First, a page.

One of the veritable stalwarts of American print journalism is finally doing what I'm surprised has taken so long to happen in the industry -- it's shutting down its daily printing presses in favor of going almost entirely online.
Effective April 2009, the Christian Science Monitor announced today that it would cease daily publication in the traditional dead tree format. It's only remaining print product will be a single weekend edition.
The Monitor, according to the Associated Press, has suffered from a diminishing print readership, while attaining 5 million page views per month.
I know that the Monitor is still a well-respected paper, but honestly, I don't know anyone who reads it regularly (except for maybe a few journalism professors), and so it seems that this is the way to go if they want to survive.
As Andie Tucher, an associate professor at Columbia University's Graduate School of Journalism, told the AP, the Monitor is usually a second-read analysis newspaper, not a must-read:
"That's the real crisis for papers like this," she said. "Rather than reading that as my second or third paper, I now go online and browse Slate and Salon and the political sites, and I can read any other paper I like. It becomes much less urgent to indulge in the Christian Science Monitor."
Further, I don't know any of my peers in the 18-35 demographic who subscribe to a print newspaper on a daily basis, but I would argue that most of my friends are better informed as they keep up with the world online on a more constant basis.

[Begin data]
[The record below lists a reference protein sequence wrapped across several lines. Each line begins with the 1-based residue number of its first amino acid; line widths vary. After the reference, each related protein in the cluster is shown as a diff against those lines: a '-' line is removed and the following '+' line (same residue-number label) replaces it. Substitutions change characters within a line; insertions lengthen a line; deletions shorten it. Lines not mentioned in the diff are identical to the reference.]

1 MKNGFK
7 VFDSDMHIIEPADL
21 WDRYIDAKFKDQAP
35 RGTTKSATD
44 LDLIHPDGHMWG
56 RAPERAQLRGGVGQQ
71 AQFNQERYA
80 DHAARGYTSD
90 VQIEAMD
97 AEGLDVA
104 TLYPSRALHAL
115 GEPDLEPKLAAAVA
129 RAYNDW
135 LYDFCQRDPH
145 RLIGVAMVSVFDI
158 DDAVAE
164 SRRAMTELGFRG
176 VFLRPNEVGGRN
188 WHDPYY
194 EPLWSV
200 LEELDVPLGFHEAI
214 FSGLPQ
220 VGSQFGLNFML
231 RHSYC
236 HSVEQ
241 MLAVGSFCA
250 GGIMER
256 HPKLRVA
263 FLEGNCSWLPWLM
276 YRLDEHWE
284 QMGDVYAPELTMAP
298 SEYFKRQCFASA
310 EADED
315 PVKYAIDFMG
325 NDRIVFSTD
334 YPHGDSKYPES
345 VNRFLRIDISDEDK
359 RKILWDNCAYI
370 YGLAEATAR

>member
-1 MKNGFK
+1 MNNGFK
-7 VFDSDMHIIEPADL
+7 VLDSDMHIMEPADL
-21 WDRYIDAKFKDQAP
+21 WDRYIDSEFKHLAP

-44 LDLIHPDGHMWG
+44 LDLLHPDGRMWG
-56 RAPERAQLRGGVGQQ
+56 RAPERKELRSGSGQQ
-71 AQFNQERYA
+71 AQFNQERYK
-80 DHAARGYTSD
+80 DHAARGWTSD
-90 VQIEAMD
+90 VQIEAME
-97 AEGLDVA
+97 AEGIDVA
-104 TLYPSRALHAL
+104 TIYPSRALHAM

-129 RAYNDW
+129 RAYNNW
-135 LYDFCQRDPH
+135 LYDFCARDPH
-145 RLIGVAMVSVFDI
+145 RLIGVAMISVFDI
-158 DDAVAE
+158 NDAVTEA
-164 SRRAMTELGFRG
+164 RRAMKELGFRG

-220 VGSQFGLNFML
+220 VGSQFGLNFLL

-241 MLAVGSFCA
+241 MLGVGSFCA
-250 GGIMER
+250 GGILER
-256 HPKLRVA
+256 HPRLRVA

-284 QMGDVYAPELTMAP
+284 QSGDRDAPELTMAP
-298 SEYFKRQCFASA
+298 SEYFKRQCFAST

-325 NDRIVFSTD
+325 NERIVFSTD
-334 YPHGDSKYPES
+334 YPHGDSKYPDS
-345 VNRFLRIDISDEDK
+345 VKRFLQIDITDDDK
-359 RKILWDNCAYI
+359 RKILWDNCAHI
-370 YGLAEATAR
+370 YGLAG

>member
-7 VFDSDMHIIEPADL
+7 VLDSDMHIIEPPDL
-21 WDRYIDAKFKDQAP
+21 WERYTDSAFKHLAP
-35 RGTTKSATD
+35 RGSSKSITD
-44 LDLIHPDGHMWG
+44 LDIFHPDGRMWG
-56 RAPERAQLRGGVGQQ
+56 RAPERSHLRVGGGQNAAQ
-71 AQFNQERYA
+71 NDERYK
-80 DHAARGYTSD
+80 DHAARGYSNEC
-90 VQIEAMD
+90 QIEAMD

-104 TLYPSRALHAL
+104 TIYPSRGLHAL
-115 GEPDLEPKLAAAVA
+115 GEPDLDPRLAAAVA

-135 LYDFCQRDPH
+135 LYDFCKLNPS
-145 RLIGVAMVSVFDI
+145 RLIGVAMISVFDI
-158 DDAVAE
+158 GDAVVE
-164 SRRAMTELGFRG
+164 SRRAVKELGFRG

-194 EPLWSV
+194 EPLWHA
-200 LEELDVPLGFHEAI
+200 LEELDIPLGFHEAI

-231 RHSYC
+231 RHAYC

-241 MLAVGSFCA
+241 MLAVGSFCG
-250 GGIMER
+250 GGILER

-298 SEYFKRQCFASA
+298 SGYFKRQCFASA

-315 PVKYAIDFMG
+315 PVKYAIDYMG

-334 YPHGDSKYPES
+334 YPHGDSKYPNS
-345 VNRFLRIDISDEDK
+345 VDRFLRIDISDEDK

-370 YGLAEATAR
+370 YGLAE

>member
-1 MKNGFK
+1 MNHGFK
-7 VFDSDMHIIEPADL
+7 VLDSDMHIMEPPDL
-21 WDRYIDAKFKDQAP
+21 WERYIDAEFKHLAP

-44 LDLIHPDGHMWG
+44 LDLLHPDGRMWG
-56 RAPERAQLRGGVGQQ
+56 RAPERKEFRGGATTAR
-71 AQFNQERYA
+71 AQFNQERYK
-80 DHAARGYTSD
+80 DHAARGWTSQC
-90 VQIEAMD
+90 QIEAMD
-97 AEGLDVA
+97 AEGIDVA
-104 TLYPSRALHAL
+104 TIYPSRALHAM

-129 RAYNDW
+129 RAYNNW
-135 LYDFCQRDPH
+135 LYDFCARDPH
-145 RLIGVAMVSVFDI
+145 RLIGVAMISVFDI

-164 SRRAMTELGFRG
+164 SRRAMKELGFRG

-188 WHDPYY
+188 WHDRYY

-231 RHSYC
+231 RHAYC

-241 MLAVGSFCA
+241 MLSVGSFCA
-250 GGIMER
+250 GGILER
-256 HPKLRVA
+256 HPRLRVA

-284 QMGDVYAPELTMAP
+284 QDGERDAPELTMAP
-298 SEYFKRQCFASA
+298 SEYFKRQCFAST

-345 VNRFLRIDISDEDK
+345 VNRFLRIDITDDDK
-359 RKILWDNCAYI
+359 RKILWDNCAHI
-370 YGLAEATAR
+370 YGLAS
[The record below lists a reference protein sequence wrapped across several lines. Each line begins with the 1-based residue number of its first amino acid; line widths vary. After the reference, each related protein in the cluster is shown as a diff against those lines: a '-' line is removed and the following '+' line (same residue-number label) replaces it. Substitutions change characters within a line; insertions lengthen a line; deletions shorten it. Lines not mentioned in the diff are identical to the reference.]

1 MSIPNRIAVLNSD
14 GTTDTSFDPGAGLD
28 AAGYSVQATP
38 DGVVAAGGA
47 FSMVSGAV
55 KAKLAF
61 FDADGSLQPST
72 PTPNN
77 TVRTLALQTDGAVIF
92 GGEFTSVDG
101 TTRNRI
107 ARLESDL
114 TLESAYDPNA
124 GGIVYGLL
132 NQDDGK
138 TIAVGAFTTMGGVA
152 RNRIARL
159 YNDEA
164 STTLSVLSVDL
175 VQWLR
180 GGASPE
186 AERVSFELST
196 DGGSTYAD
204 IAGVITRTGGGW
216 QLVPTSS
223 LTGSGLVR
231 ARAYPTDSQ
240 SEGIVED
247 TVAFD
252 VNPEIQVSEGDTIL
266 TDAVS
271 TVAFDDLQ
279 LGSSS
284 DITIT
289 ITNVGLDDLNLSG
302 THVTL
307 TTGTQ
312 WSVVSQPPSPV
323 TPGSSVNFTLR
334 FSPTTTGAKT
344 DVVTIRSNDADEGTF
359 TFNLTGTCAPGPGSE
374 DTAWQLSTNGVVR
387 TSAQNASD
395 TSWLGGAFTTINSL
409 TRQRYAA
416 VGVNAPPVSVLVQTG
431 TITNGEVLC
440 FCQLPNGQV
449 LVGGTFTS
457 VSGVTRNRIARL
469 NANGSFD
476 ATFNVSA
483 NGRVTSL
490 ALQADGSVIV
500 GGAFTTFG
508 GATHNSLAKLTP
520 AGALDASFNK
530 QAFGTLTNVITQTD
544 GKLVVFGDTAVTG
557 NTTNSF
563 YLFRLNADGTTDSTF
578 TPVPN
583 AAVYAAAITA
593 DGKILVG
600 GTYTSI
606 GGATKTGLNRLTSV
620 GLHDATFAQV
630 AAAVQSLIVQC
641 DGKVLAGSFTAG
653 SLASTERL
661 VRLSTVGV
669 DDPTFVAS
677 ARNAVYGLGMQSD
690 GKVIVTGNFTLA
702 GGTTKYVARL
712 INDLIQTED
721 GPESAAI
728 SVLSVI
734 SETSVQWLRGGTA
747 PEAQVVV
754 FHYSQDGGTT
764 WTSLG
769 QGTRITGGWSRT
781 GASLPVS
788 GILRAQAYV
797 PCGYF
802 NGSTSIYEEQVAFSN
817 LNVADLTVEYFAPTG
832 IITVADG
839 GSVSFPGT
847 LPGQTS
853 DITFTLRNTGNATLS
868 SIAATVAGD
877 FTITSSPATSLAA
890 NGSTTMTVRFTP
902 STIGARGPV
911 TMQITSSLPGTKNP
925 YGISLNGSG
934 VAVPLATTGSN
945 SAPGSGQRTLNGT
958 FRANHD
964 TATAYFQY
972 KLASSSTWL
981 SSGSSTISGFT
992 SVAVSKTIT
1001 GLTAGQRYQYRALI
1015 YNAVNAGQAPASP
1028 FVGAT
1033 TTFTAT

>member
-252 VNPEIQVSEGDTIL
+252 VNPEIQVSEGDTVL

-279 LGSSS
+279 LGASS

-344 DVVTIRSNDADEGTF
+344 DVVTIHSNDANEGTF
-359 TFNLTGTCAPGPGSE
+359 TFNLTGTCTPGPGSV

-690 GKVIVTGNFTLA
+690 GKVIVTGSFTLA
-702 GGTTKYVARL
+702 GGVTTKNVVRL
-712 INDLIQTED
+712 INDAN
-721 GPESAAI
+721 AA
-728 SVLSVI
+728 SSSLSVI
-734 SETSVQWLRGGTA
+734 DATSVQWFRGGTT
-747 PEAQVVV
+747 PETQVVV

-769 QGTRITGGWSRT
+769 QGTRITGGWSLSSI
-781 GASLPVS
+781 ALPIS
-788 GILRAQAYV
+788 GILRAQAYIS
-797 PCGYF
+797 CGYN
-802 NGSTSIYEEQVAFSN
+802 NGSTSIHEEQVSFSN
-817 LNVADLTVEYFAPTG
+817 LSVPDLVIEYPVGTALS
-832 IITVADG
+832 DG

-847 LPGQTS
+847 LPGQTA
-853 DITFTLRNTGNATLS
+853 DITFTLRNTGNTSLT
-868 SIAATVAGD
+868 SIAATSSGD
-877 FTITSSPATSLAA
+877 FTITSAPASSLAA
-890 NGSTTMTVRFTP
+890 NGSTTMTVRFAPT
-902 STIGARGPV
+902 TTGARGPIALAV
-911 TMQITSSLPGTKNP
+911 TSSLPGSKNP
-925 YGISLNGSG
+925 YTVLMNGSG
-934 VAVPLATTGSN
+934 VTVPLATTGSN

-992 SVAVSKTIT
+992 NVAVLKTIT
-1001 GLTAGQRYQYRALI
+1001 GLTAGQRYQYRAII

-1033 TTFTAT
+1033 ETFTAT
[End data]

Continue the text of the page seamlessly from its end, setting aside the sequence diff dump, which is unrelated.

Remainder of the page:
This trend has already started in the tech trade mag world -- Infoworld shut its doors in print in March 2007 -- and I'm guessing that it won't be that long before other major papers follow suit. Because of trends like this, I'd gladly bet that within the next decade major papers like the New York Times will cease to exist as a daily print newspaper. Last week, Moody's said that it may cut the rating of the New York Times Co. into junk territory as its revenue rapidly slides downward. While the company as a whole got hit by a 51.4 percent decline in third-quarter profit, the company's Internet revenue continued to rise (albeit at a slower rate), up 6.7 percent from $79.7 million of Q3 2007 to $85.1 in Q3 2008.
Yes, I get that a newspaper is more foldable and portable than reading electronically -- and yes, you can lose it on a train without worrying about it -- but honestly, how much longer can any newspaper executive justify the huge operating expense of printing and distributing the printed page?